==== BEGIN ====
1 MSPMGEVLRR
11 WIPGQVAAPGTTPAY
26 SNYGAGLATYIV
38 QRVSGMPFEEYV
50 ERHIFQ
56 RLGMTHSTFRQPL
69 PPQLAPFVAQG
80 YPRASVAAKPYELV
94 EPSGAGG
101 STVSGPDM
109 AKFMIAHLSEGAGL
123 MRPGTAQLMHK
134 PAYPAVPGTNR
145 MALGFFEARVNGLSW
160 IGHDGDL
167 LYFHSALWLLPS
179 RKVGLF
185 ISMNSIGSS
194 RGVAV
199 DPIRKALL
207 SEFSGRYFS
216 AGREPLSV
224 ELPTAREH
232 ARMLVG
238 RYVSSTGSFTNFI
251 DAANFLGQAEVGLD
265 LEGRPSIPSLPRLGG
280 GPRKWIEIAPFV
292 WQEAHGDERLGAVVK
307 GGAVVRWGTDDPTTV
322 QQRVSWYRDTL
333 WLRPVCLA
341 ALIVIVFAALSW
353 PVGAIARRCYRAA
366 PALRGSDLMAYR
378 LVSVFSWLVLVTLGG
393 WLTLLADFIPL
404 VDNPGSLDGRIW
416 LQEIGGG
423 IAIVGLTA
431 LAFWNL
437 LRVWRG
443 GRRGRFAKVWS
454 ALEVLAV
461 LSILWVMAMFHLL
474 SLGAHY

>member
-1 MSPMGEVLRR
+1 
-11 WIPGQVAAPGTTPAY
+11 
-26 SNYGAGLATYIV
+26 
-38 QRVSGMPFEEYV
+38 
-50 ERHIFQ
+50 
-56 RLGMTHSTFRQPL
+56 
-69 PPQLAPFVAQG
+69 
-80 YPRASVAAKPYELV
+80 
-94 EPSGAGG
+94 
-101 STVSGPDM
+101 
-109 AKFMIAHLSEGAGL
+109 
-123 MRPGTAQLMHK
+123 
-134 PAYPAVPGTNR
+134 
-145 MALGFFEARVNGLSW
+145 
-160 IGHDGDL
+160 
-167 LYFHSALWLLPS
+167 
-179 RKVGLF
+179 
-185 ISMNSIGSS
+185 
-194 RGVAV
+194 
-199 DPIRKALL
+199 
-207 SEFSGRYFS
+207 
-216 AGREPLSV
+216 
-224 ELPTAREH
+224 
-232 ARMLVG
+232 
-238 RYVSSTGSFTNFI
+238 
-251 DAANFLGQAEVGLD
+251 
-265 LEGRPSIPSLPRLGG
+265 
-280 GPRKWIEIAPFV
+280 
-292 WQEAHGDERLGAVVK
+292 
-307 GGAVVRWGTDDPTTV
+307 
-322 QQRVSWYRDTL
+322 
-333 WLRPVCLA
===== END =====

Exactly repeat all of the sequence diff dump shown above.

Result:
1 MSPMGEVLRR
11 WIPGQVAAPGTTPAY
26 SNYGAGLATYIV
38 QRVSGMPFEEYV
50 ERHIFQ
56 RLGMTHSTFRQPL
69 PPQLAPFVAQG
80 YPRASVAAKPYELV
94 EPSGAGG
101 STVSGPDM
109 AKFMIAHLSEGAGL
123 MRPGTAQLMHK
134 PAYPAVPGTNR
145 MALGFFEARVNGLSW
160 IGHDGDL
167 LYFHSALWLLPS
179 RKVGLF
185 ISMNSIGSS
194 RGVAV
199 DPIRKALL
207 SEFSGRYFS
216 AGREPLSV
224 ELPTAREH
232 ARMLVG
238 RYVSSTGSFTNFI
251 DAANFLGQAEVGLD
265 LEGRPSIPSLPRLGG
280 GPRKWIEIAPFV
292 WQEAHGDERLGAVVK
307 GGAVVRWGTDDPTTV
322 QQRVSWYRDTL
333 WLRPVCLA
341 ALIVIVFAALSW
353 PVGAIARRCYRAA
366 PALRGSDLMAYR
378 LVSVFSWLVLVTLGG
393 WLTLLADFIPL
404 VDNPGSLDGRIW
416 LQEIGGG
423 IAIVGLTA
431 LAFWNL
437 LRVWRG
443 GRRGRFAKVWS
454 ALEVLAV
461 LSILWVMAMFHLL
474 SLGAHY

>member
-1 MSPMGEVLRR
+1 
-11 WIPGQVAAPGTTPAY
+11 
-26 SNYGAGLATYIV
+26 
-38 QRVSGMPFEEYV
+38 
-50 ERHIFQ
+50 
-56 RLGMTHSTFRQPL
+56 
-69 PPQLAPFVAQG
+69 
-80 YPRASVAAKPYELV
+80 
-94 EPSGAGG
+94 
-101 STVSGPDM
+101 
-109 AKFMIAHLSEGAGL
+109 
-123 MRPGTAQLMHK
+123 
-134 PAYPAVPGTNR
+134 
-145 MALGFFEARVNGLSW
+145 
-160 IGHDGDL
+160 
-167 LYFHSALWLLPS
+167 
-179 RKVGLF
+179 
-185 ISMNSIGSS
+185 
-194 RGVAV
+194 
-199 DPIRKALL
+199 
-207 SEFSGRYFS
+207 
-216 AGREPLSV
+216 
-224 ELPTAREH
+224 
-232 ARMLVG
+232 
-238 RYVSSTGSFTNFI
+238 
-251 DAANFLGQAEVGLD
+251 
-265 LEGRPSIPSLPRLGG
+265 
-280 GPRKWIEIAPFV
+280 
-292 WQEAHGDERLGAVVK
+292 
-307 GGAVVRWGTDDPTTV
+307 
-322 QQRVSWYRDTL
+322 
-333 WLRPVCLA